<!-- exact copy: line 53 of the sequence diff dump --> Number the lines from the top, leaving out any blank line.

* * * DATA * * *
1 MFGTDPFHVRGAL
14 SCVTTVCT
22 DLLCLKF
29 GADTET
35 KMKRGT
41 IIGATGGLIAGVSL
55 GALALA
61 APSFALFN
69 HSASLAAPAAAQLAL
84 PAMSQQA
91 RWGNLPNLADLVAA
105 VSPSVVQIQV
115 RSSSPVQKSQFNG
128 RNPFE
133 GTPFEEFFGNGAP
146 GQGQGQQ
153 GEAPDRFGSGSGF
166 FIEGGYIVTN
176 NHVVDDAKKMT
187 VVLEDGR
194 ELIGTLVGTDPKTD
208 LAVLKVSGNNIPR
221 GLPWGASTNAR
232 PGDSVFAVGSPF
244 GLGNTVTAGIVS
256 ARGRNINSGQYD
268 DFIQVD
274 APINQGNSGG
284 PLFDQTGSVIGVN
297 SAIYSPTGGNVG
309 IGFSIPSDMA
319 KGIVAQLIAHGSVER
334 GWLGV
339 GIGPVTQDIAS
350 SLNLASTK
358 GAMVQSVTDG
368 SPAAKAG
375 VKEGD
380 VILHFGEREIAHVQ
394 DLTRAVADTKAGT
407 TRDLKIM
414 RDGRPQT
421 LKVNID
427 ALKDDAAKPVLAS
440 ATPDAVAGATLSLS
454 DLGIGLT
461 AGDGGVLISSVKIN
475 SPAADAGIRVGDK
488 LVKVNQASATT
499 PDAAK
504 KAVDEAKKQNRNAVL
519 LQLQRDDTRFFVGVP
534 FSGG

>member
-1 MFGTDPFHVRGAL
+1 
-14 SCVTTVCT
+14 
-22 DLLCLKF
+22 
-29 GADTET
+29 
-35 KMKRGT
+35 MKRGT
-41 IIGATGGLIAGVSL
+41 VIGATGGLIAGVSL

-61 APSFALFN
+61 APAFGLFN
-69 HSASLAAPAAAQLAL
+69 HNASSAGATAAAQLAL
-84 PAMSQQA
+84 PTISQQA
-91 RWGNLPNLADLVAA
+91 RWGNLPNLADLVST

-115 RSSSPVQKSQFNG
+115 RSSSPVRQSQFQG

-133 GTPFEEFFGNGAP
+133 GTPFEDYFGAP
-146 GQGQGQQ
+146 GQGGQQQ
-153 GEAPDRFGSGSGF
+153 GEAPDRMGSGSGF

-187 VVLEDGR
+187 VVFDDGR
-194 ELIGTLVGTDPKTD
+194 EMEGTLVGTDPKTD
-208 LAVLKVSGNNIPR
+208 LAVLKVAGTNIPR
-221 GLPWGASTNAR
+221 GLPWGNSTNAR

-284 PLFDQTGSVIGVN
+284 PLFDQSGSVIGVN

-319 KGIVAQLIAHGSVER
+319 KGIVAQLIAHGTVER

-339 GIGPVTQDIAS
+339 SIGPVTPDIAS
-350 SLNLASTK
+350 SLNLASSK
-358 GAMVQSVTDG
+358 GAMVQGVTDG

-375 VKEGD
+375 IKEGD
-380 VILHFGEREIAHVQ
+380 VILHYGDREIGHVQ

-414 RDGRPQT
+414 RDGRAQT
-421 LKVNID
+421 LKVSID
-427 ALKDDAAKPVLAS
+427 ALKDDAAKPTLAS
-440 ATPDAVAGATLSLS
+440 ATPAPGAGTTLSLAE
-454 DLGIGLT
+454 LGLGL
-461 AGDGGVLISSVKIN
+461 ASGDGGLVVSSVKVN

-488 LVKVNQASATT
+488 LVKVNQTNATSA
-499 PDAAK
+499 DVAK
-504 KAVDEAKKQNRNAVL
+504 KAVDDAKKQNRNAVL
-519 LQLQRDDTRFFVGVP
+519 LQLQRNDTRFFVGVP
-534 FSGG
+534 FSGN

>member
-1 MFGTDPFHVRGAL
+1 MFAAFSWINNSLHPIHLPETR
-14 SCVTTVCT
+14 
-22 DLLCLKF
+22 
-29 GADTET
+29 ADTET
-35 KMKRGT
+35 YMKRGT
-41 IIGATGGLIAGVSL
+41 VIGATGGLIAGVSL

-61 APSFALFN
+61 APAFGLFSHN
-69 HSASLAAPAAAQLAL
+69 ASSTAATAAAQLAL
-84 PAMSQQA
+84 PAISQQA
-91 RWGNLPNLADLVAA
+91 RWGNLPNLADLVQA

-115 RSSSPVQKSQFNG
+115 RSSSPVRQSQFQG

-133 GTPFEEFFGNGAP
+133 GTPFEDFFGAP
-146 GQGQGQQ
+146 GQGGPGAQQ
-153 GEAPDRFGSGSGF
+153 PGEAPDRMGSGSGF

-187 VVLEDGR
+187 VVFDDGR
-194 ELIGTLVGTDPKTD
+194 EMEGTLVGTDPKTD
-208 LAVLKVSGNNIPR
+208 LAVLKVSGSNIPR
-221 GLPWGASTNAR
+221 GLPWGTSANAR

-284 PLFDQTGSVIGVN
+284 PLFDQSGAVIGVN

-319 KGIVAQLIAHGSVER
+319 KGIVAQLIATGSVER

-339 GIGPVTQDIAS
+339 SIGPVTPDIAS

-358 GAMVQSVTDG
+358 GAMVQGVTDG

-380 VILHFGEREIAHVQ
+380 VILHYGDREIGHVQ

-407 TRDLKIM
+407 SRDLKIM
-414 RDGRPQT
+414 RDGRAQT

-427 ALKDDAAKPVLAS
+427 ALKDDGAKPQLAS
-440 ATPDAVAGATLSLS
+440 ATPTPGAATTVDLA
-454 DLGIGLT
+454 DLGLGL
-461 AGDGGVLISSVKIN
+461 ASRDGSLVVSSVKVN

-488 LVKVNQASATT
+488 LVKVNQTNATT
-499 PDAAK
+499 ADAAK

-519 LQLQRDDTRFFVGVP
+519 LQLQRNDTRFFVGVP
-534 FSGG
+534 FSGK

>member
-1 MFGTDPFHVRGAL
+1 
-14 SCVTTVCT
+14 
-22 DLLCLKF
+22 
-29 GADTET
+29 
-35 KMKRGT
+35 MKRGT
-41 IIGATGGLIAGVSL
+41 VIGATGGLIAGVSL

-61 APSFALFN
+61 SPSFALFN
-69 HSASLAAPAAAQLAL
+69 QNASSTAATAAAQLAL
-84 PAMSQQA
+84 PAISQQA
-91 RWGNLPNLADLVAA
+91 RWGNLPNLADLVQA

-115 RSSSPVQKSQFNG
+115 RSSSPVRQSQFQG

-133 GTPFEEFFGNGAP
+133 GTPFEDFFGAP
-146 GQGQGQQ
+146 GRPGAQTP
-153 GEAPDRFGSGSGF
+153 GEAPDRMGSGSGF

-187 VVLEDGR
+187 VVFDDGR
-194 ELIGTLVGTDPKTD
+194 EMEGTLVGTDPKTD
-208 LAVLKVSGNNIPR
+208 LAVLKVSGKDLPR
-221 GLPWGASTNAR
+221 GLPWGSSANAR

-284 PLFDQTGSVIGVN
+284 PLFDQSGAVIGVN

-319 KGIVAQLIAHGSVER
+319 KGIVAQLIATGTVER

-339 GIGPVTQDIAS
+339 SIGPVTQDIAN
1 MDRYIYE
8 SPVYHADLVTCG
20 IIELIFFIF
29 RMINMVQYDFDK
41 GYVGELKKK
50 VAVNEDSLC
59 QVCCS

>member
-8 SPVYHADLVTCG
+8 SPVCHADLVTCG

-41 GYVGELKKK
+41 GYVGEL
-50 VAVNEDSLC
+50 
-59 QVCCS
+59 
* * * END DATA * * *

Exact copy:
534 FSGG